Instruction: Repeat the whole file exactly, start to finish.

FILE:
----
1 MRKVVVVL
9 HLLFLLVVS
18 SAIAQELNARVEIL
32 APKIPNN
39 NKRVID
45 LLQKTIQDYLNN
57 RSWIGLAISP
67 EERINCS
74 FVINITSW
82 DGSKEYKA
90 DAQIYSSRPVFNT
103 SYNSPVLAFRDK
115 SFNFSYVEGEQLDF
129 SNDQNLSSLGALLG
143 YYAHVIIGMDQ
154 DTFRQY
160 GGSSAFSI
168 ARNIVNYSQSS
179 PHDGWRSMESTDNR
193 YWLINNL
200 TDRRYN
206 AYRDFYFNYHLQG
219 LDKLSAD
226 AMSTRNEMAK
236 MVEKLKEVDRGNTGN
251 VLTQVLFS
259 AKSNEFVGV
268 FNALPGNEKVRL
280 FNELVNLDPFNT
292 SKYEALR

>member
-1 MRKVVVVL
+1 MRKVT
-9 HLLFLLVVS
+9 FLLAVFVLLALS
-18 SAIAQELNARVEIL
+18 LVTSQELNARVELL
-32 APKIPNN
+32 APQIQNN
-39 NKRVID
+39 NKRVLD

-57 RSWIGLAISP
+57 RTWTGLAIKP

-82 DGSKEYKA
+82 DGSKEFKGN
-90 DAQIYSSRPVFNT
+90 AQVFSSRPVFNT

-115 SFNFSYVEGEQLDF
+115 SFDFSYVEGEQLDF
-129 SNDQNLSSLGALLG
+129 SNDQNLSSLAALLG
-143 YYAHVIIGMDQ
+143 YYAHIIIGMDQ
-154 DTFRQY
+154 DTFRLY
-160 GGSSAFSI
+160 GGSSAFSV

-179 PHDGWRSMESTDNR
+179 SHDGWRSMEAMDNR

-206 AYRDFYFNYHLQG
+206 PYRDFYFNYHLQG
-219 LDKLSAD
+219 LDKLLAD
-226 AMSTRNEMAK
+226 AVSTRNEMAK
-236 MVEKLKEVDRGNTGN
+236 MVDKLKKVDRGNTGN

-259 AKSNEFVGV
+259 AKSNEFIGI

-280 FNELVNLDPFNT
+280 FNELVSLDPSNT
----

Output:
1 MRKVVVVL
9 HLLFLLVVS
18 SAIAQELNARVEIL
32 APKIPNN
39 NKRVID
45 LLQKTIQDYLNN
57 RSWIGLAISP
67 EERINCS
74 FVINITSW
82 DGSKEYKA
90 DAQIYSSRPVFNT
103 SYNSPVLAFRDK
115 SFNFSYVEGEQLDF
129 SNDQNLSSLGALLG
143 YYAHVIIGMDQ
154 DTFRQY
160 GGSSAFSI
168 ARNIVNYSQSS
179 PHDGWRSMESTDNR
193 YWLINNL
200 TDRRYN
206 AYRDFYFNYHLQG
219 LDKLSAD
226 AMSTRNEMAK
236 MVEKLKEVDRGNTGN
251 VLTQVLFS
259 AKSNEFVGV
268 FNALPGNEKVRL
280 FNELVNLDPFNT
292 SKYEALR

>member
-1 MRKVVVVL
+1 MRKVT
-9 HLLFLLVVS
+9 FLLAVFVLLALS
-18 SAIAQELNARVEIL
+18 LVTSQELNARVELL
-32 APKIPNN
+32 APQIQNN
-39 NKRVID
+39 NKRVLD

-57 RSWIGLAISP
+57 RTWTGLAIKP

-82 DGSKEYKA
+82 DGSKEFKGN
-90 DAQIYSSRPVFNT
+90 AQVFSSRPVFNT

-115 SFNFSYVEGEQLDF
+115 SFDFSYVEGEQLDF
-129 SNDQNLSSLGALLG
+129 SNDQNLSSLAALLG
-143 YYAHVIIGMDQ
+143 YYAHIIIGMDQ
-154 DTFRQY
+154 DTFRLY
-160 GGSSAFSI
+160 GGSSAFSV

-179 PHDGWRSMESTDNR
+179 SHDGWRSMEAMDNR

-206 AYRDFYFNYHLQG
+206 PYRDFYFNYHLQG
-219 LDKLSAD
+219 LDKLLAD
-226 AMSTRNEMAK
+226 AVSTRNEMAK
-236 MVEKLKEVDRGNTGN
+236 MVDKLKKVDRGNTGN

-259 AKSNEFVGV
+259 AKSNEFIGI

-280 FNELVNLDPFNT
+280 FNELVSLDPSNT